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Prosecutors in the boardroom using criminal law to regulate corporate conduct

Who should police corporate misconduct and how should it be policed? In recent years, the Department of Justice has resolved investigations of dozens of Fortune 500 companies via deferred prosecution agreements and non-prosecution agreements, where, instead of facing criminal charges, these companies become regulated by outside agencies. Increasingly, the threat of prosecution and such prosecution agreements is being used to regulate corporate behavior. This practice has been sharply criticized on numerous fronts: agreements are too lenient, there is too little oversight of these agreements, a.

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  • "Who should police corporate misconduct and how should it be policed? In recent years, the Department of Justice has resolved investigations of dozens of Fortune 500 companies via deferred prosecution agreements and non-prosecution agreements, where, instead of facing criminal charges, these companies become regulated by outside agencies. Increasingly, the threat of prosecution and such prosecution agreements is being used to regulate corporate behavior. This practice has been sharply criticized on numerous fronts: agreements are too lenient, there is too little oversight of these agreements, a."@en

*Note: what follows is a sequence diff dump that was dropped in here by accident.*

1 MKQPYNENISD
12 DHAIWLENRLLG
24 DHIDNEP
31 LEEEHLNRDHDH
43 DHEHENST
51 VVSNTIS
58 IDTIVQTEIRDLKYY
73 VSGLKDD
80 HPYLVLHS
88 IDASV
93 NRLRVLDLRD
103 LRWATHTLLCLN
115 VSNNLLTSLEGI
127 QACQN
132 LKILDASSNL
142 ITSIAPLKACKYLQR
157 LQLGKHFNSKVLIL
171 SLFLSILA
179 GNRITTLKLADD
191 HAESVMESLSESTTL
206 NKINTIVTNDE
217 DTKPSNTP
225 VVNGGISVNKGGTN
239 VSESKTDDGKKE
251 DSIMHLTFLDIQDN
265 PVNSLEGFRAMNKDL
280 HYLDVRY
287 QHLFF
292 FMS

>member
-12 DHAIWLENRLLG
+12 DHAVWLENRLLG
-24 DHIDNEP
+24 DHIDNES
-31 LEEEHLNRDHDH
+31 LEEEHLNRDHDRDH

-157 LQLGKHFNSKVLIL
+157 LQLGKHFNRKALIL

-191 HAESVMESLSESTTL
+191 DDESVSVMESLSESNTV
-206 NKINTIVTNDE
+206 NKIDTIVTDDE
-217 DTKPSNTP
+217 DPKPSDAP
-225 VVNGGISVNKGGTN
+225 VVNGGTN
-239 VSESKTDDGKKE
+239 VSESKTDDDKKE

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  • "Electronic books"@en

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  • "Prosecutors in the boardroom using criminal law to regulate corporate conduct"@en
  • "Prosecutors in the boardroom using criminal law to regulate corporate conduct"
  • "Prosecutors in the boardroom : using criminal law to regulate corporate conduct"